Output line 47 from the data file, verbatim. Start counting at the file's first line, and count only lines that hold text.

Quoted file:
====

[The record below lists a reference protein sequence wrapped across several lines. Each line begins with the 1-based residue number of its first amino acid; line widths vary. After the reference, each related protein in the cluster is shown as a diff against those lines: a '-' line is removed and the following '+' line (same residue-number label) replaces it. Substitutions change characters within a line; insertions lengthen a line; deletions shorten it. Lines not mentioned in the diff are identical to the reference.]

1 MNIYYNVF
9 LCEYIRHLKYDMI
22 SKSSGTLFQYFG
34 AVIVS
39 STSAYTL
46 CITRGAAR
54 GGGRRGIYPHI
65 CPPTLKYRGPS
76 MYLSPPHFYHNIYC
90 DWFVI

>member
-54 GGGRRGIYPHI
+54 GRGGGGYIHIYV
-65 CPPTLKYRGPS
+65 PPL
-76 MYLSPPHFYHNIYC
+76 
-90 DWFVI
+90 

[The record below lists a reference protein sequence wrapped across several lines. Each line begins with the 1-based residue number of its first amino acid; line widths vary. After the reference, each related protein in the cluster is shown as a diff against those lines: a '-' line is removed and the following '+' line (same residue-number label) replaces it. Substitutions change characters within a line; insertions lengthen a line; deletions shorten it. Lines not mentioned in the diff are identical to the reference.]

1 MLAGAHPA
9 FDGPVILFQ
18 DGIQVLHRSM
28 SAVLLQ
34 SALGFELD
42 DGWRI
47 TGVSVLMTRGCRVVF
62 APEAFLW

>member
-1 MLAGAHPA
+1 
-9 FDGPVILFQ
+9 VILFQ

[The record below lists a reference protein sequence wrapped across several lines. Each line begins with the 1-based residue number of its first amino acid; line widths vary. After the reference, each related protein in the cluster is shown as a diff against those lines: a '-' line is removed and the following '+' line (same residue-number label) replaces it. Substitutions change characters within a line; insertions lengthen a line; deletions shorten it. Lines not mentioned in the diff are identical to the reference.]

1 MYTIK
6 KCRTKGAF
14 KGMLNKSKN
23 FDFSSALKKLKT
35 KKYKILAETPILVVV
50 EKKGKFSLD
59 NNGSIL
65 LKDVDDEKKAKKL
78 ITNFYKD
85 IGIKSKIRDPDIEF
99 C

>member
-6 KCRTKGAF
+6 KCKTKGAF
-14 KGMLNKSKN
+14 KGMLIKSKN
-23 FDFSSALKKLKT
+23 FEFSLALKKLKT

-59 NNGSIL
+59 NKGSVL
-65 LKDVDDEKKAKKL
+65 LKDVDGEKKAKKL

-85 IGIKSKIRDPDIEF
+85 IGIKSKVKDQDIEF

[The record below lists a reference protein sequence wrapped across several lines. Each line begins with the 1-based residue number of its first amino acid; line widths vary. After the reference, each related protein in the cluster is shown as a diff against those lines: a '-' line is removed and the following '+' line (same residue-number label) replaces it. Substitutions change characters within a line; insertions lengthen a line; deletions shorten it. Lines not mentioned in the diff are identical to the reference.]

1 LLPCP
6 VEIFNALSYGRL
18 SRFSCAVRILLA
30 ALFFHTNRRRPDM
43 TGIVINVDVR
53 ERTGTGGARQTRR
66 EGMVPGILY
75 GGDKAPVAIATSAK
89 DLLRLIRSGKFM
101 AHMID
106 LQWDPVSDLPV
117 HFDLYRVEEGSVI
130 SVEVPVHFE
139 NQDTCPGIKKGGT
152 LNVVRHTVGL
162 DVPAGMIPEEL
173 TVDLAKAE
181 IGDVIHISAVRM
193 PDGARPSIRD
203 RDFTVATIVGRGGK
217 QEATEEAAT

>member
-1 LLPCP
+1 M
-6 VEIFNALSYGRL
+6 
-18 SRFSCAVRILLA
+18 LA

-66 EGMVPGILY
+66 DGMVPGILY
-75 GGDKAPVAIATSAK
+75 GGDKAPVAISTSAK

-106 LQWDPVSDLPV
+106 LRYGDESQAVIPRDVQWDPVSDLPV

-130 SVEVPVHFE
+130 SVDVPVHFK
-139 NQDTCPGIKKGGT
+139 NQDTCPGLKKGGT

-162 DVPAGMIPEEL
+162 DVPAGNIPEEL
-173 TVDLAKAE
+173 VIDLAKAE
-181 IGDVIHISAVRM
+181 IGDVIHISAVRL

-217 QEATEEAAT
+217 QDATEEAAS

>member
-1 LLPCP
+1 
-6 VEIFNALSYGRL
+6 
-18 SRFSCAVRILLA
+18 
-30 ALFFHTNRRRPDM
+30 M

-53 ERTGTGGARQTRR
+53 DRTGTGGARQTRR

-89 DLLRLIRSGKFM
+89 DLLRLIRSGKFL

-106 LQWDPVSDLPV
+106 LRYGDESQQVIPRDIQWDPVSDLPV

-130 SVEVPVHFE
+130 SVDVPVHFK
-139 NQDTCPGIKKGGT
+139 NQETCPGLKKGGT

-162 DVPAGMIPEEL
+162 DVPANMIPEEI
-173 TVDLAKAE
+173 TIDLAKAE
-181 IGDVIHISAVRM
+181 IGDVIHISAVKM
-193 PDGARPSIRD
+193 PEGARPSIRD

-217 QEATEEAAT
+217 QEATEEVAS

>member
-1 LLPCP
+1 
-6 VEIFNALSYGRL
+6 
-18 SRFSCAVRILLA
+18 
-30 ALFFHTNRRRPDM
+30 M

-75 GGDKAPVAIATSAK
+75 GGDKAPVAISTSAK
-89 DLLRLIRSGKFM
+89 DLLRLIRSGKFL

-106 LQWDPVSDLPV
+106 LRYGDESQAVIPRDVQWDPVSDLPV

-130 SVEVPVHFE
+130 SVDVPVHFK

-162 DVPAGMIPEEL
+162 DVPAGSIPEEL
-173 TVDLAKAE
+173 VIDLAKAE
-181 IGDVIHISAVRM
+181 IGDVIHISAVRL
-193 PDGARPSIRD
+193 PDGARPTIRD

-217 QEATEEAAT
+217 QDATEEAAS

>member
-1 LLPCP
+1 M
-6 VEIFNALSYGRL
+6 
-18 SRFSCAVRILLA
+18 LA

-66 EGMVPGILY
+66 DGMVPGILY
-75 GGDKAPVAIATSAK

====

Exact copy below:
>member